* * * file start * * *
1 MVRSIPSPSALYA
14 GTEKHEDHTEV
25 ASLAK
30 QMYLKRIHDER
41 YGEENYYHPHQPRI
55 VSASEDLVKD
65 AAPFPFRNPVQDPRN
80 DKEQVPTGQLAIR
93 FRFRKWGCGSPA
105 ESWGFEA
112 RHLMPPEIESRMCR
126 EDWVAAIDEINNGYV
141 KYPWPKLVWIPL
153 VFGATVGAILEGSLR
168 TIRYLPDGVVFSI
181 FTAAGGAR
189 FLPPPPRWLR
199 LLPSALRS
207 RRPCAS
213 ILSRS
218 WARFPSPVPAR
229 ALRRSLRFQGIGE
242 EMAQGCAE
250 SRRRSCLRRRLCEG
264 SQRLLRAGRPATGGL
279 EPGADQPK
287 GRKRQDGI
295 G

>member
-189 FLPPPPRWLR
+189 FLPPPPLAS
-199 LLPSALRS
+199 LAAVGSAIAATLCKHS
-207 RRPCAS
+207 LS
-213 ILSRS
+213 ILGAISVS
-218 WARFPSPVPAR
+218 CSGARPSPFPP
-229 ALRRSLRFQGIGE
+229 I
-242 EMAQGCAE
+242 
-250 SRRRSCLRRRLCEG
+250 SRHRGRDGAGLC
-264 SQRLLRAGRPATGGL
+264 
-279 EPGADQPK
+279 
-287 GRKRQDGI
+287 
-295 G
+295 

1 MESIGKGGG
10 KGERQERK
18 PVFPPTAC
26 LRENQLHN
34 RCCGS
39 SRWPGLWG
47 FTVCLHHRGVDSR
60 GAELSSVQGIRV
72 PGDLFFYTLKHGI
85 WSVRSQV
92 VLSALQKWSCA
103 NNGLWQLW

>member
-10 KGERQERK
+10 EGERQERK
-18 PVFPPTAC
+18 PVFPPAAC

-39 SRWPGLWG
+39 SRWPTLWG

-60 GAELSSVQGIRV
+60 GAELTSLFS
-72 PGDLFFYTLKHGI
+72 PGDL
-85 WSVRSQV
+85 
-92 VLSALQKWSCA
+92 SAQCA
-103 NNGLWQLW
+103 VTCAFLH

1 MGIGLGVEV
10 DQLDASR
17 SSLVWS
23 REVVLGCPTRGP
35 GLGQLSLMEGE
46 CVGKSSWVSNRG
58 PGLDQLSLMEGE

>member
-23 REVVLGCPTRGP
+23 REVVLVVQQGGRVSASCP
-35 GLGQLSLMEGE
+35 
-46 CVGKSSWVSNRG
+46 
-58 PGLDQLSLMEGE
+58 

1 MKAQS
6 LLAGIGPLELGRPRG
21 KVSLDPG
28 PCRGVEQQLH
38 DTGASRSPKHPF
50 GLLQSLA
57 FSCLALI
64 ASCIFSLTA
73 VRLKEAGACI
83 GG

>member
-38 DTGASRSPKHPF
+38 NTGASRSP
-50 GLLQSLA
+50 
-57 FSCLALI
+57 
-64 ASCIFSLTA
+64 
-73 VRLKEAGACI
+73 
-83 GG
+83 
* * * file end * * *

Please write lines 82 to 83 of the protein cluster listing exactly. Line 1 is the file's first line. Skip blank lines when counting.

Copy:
+103 VTCAFLH

1 MGIGLGVEV